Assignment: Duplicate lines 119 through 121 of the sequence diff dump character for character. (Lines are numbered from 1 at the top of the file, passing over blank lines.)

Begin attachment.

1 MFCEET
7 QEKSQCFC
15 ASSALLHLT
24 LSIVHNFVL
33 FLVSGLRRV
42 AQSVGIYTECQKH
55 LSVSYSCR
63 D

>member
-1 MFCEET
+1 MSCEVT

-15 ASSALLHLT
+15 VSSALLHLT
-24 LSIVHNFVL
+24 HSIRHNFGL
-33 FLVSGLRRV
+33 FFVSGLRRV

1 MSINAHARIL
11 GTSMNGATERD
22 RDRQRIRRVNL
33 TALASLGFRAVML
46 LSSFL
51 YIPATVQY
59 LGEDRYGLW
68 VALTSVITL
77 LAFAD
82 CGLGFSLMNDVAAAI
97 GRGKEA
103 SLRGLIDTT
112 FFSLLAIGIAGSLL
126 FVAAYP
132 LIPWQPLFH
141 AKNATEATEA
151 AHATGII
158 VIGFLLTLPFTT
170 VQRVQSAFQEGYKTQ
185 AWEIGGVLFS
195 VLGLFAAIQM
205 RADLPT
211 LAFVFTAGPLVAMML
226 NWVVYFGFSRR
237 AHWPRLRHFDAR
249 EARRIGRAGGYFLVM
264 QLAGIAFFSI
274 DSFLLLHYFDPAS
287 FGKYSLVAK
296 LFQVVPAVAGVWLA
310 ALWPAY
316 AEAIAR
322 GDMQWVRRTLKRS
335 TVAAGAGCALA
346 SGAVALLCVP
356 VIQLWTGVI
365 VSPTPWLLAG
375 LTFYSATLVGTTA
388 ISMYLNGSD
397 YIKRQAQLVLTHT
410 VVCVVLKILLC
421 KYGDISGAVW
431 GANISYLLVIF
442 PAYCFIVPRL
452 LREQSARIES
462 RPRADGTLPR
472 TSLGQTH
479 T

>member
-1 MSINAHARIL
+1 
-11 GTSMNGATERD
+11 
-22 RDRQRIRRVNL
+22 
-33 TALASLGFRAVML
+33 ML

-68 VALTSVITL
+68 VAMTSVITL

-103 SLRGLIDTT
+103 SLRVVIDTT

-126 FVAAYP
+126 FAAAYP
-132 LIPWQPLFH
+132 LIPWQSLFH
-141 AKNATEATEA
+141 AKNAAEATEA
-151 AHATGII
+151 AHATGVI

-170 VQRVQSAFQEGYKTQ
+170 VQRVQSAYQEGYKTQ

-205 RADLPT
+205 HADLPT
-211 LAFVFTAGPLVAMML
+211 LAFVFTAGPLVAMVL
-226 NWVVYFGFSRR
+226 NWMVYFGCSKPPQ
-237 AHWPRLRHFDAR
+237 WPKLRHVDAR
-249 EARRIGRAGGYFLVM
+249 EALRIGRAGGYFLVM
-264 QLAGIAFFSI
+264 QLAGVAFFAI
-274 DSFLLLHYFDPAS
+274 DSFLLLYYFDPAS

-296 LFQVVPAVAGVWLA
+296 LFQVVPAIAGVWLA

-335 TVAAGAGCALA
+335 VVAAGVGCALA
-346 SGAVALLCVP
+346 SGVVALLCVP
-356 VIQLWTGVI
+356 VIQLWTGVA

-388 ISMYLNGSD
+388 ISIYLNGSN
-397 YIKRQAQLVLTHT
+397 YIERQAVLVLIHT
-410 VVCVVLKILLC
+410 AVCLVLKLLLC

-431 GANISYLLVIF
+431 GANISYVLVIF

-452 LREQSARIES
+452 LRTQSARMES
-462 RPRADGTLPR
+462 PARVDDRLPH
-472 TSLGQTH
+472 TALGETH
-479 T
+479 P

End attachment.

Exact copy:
-452 LREQSARIES
+452 LRTQSARMES
-462 RPRADGTLPR